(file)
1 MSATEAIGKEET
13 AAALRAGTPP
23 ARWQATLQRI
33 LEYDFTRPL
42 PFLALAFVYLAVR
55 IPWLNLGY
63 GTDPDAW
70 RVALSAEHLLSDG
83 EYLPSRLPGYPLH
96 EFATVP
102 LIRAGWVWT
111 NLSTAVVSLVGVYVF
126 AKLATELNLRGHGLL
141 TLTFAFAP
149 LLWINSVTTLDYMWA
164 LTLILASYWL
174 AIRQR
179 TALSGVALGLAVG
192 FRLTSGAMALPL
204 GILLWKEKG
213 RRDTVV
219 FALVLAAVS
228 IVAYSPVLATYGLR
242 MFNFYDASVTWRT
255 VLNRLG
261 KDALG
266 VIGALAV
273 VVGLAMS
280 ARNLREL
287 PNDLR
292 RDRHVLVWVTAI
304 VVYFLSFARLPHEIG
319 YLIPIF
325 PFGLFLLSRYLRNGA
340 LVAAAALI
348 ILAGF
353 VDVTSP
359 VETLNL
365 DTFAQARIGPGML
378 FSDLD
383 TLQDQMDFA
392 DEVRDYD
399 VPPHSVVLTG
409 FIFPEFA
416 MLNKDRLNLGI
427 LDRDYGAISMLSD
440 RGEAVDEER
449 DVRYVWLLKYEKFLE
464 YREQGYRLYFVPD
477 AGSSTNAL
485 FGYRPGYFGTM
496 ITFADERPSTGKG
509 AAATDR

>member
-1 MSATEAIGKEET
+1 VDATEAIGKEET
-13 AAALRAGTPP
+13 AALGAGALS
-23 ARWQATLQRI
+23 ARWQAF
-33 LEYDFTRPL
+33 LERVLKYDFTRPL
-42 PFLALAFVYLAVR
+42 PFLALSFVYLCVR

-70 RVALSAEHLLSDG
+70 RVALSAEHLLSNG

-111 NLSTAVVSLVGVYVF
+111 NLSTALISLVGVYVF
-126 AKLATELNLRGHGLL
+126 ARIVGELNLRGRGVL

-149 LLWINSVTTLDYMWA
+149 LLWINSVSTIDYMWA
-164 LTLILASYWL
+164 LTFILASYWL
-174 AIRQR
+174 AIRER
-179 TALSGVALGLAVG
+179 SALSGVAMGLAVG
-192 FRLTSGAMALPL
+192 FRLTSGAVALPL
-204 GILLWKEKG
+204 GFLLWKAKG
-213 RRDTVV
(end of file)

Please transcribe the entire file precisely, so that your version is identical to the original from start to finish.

1 MSATEAIGKEET
13 AAALRAGTPP
23 ARWQATLQRI
33 LEYDFTRPL
42 PFLALAFVYLAVR
55 IPWLNLGY
63 GTDPDAW
70 RVALSAEHLLSDG
83 EYLPSRLPGYPLH
96 EFATVP
102 LIRAGWVWT
111 NLSTAVVSLVGVYVF
126 AKLATELNLRGHGLL
141 TLTFAFAP
149 LLWINSVTTLDYMWA
164 LTLILASYWL
174 AIRQR
179 TALSGVALGLAVG
192 FRLTSGAMALPL
204 GILLWKEKG
213 RRDTVV
219 FALVLAAVS
228 IVAYSPVLATYGLR
242 MFNFYDASVTWRT
255 VLNRLG
261 KDALG
266 VIGALAV
273 VVGLAMS
280 ARNLREL
287 PNDLR
292 RDRHVLVWVTAI
304 VVYFLSFARLPHEIG
319 YLIPIF
325 PFGLFLLSRYLRNGA
340 LVAAAALI
348 ILAGF
353 VDVTSP
359 VETLNL
365 DTFAQARIGPGML
378 FSDLD
383 TLQDQMDFA
392 DEVRDYD
399 VPPHSVVLTG
409 FIFPEFA
416 MLNKDRLNLGI
427 LDRDYGAISMLSD
440 RGEAVDEER
449 DVRYVWLLKYEKFLE
464 YREQGYRLYFVPD
477 AGSSTNAL
485 FGYRPGYFGTM
496 ITFADERPSTGKG
509 AAATDR

>member
-1 MSATEAIGKEET
+1 VDATEAIGKEET
-13 AAALRAGTPP
+13 AALGAGALS
-23 ARWQATLQRI
+23 ARWQAF
-33 LEYDFTRPL
+33 LERVLKYDFTRPL
-42 PFLALAFVYLAVR
+42 PFLALSFVYLCVR

-70 RVALSAEHLLSDG
+70 RVALSAEHLLSNG

-111 NLSTAVVSLVGVYVF
+111 NLSTALISLVGVYVF
-126 AKLATELNLRGHGLL
+126 ARIVGELNLRGRGVL

-149 LLWINSVTTLDYMWA
+149 LLWINSVSTIDYMWA
-164 LTLILASYWL
+164 LTFILASYWL
-174 AIRQR
+174 AIRER
-179 TALSGVALGLAVG
+179 SALSGVAMGLAVG
-192 FRLTSGAMALPL
+192 FRLTSGAVALPL
-204 GILLWKEKG
+204 GFLLWKAKG
-213 RRDTVV